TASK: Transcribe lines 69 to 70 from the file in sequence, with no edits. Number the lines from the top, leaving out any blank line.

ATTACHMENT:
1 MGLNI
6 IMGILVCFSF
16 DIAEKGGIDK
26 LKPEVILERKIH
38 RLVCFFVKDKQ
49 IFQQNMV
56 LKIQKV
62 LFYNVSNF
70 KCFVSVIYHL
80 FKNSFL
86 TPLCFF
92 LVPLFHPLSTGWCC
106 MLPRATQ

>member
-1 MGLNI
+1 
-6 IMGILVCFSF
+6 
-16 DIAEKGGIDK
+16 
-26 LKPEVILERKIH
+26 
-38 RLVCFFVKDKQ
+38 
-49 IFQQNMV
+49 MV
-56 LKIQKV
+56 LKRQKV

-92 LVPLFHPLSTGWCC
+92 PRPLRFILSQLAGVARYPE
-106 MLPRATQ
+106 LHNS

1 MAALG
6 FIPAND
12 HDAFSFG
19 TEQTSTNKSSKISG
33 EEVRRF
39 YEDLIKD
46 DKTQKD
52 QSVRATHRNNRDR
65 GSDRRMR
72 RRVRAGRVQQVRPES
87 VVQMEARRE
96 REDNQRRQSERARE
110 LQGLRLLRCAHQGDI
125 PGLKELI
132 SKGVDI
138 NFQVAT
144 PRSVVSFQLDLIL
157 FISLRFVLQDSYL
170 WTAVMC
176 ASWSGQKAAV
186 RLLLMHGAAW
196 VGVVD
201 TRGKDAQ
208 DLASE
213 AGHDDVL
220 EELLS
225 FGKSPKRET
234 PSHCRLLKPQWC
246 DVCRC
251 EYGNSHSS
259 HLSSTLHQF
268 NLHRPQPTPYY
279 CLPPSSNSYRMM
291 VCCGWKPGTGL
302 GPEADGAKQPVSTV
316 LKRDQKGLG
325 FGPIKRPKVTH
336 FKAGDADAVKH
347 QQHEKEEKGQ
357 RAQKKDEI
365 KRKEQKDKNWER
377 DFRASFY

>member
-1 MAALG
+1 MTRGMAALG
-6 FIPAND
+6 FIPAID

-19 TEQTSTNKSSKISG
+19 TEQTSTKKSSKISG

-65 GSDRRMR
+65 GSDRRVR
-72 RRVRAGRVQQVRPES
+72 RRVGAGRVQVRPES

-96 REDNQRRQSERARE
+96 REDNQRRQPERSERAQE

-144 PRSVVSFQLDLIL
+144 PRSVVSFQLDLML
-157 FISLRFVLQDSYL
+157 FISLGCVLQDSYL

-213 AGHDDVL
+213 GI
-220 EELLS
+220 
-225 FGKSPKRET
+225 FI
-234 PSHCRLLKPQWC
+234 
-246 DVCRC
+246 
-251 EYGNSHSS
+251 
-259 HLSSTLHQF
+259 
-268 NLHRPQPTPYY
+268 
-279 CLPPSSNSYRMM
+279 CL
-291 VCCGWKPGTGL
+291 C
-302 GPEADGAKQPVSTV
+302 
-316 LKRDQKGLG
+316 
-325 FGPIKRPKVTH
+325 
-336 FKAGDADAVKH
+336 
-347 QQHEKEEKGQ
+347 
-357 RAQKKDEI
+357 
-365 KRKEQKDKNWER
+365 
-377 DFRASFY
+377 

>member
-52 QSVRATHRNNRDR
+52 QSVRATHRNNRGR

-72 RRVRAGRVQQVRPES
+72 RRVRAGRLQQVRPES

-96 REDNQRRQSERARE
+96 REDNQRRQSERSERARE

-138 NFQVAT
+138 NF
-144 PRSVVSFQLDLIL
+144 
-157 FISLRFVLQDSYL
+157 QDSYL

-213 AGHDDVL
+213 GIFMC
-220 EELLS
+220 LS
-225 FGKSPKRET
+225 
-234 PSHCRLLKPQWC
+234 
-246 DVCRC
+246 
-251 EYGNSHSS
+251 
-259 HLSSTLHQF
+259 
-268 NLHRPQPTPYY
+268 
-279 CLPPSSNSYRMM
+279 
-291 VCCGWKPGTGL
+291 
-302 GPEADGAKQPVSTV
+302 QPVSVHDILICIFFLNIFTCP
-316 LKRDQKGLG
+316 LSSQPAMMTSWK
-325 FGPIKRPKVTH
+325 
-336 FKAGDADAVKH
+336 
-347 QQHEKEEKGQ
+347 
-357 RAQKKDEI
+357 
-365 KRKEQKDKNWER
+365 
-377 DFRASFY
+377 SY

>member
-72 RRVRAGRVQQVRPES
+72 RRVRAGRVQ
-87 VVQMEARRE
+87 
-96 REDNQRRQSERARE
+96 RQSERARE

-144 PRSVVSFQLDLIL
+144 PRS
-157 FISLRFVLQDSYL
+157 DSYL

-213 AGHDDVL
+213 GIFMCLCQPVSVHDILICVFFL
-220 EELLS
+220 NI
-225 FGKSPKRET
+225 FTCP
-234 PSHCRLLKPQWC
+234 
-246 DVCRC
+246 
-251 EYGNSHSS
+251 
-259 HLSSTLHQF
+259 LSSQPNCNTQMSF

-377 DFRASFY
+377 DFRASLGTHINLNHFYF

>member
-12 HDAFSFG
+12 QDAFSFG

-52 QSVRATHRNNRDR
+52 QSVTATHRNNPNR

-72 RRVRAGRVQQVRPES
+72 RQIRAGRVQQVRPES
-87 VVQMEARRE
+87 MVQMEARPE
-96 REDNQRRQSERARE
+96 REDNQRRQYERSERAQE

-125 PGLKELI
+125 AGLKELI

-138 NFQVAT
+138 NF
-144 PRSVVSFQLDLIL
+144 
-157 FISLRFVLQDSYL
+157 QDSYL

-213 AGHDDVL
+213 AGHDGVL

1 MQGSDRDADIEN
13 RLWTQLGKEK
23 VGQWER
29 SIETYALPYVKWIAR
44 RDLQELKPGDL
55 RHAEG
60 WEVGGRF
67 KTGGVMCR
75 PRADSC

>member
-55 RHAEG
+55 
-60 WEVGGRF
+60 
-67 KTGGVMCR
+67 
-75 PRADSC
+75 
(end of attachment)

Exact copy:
325 FGPIKRPKVTH
336 FKAGDADAVKH